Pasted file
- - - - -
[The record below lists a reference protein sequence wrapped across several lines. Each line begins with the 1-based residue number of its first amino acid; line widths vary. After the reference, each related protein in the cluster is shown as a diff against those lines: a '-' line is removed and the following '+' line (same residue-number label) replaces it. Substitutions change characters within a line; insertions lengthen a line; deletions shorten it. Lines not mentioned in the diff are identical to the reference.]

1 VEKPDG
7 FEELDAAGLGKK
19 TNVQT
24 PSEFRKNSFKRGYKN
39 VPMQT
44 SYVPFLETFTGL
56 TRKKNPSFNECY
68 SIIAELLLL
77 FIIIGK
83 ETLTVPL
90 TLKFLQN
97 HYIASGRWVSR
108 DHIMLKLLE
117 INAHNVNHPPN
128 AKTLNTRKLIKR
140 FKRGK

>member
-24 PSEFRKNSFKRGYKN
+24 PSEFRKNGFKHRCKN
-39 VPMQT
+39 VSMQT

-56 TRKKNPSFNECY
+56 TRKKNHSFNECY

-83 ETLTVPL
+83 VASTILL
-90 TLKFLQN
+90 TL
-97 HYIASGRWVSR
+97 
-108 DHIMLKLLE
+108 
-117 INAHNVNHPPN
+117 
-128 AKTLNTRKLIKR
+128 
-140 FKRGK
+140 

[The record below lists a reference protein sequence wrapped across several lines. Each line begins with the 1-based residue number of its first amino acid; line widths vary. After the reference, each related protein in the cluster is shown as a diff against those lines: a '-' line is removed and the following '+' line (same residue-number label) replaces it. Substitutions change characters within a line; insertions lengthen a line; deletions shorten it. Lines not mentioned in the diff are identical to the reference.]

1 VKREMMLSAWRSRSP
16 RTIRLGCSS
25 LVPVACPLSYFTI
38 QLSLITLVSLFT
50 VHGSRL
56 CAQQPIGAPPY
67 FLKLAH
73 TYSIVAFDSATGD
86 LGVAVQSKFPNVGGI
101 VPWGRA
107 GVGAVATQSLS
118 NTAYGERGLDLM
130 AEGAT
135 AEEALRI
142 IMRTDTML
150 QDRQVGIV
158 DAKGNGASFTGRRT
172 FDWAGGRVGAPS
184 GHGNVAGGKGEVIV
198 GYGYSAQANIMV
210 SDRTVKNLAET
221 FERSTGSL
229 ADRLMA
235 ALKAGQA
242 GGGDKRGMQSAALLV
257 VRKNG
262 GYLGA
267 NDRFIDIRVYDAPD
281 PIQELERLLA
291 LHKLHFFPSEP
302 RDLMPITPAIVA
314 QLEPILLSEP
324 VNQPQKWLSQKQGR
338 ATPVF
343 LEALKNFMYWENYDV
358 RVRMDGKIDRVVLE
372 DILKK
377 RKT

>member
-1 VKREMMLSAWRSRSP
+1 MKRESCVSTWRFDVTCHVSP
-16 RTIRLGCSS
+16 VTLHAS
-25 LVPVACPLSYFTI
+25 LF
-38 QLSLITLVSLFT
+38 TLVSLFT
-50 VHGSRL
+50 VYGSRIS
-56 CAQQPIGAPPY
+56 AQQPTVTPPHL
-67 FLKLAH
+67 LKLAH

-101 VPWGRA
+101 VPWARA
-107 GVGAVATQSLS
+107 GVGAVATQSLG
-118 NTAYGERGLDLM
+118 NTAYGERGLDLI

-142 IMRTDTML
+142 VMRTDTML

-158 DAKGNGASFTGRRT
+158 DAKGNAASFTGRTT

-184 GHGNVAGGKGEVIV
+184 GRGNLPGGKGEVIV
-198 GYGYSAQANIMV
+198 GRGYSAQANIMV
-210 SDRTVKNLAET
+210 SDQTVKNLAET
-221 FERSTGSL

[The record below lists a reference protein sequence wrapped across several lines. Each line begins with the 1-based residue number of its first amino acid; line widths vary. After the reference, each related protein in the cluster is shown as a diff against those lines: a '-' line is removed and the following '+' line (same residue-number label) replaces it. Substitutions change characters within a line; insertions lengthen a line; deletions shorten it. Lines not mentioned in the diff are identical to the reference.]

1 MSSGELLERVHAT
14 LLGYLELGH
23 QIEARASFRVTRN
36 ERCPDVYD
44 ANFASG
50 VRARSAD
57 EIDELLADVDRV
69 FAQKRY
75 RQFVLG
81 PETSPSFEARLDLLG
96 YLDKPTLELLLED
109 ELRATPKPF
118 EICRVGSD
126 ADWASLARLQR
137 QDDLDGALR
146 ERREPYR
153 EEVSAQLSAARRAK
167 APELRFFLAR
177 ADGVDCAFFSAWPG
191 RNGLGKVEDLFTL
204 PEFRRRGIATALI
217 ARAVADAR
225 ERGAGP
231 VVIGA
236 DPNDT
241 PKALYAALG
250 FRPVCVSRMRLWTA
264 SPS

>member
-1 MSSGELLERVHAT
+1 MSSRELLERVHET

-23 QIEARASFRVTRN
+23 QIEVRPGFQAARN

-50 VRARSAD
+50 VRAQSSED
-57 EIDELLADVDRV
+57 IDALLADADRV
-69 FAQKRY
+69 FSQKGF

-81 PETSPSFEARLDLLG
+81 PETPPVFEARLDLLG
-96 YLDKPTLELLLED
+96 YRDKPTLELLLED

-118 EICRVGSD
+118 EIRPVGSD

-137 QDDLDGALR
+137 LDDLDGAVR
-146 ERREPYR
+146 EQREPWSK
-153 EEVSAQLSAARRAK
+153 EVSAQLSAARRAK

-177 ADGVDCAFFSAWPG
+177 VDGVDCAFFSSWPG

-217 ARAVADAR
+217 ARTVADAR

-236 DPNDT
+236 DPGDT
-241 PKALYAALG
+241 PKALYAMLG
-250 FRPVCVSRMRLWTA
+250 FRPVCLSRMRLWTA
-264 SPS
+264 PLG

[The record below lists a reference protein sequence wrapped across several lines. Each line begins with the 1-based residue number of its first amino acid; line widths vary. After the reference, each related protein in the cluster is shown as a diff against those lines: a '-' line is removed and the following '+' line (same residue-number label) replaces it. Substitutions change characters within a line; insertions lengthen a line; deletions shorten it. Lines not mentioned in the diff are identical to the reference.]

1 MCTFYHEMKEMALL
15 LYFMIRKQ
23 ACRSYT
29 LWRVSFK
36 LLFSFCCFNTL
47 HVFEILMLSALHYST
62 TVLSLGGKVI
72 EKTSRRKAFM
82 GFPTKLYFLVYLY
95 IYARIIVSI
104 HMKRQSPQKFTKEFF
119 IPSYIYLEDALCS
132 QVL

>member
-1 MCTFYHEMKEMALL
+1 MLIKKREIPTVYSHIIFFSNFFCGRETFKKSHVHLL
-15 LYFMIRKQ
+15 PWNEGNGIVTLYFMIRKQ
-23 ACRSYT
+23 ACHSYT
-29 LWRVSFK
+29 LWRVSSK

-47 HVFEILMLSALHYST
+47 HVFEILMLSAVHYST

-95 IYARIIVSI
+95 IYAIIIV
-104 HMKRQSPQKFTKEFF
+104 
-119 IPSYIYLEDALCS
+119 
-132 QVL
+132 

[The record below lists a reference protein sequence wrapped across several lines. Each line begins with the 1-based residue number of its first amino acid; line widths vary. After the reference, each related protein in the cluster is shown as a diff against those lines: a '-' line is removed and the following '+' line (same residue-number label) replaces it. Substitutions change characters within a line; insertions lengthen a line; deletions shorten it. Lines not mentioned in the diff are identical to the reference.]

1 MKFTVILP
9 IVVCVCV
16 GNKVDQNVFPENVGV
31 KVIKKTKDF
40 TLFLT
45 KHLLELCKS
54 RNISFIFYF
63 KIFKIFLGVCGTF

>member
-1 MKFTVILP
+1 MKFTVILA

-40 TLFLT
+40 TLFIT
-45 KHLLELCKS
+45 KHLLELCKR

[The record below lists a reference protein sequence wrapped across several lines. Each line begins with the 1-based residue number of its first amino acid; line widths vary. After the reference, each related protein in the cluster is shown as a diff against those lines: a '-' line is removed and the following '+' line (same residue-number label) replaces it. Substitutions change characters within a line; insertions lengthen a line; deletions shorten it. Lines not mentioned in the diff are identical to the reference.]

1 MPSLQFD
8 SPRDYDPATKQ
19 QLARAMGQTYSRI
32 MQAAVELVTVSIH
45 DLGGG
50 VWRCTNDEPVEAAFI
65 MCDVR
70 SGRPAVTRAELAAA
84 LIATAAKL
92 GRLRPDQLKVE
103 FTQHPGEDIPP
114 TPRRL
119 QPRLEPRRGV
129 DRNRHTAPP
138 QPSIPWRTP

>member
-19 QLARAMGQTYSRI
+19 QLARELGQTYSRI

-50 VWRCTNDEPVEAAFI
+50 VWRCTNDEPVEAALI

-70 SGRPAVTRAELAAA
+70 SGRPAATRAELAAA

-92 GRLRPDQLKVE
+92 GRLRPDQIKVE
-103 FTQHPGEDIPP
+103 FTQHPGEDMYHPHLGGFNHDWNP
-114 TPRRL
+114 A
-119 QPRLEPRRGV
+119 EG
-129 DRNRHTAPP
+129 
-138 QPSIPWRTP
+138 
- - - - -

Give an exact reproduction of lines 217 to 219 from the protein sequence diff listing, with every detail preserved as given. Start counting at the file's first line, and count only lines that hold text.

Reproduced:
-1 MKFTVILP
+1 MKFTVILA

-40 TLFLT